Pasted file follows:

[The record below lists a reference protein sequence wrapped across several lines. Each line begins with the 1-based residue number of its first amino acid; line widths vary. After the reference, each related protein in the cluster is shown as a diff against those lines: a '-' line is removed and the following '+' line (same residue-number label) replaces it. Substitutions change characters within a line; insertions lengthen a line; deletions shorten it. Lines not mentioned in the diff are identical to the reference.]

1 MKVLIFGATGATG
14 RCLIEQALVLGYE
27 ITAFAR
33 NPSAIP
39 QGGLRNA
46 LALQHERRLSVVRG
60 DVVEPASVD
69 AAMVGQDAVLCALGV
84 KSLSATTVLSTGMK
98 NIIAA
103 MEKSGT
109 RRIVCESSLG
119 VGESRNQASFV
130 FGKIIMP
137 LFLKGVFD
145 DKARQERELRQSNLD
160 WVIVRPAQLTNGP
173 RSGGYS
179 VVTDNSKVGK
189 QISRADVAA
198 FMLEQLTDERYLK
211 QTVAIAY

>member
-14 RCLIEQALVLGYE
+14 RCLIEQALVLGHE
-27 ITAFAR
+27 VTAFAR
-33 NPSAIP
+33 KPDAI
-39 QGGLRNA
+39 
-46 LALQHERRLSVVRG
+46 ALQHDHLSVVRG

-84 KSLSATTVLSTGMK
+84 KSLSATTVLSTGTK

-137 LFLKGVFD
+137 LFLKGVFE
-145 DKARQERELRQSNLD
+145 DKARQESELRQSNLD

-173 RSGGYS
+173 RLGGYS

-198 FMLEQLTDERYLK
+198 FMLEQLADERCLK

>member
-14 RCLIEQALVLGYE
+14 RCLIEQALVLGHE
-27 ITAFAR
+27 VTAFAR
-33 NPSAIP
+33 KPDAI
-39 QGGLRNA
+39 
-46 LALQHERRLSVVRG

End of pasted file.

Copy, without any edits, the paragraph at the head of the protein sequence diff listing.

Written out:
[The record below lists a reference protein sequence wrapped across several lines. Each line begins with the 1-based residue number of its first amino acid; line widths vary. After the reference, each related protein in the cluster is shown as a diff against those lines: a '-' line is removed and the following '+' line (same residue-number label) replaces it. Substitutions change characters within a line; insertions lengthen a line; deletions shorten it. Lines not mentioned in the diff are identical to the reference.]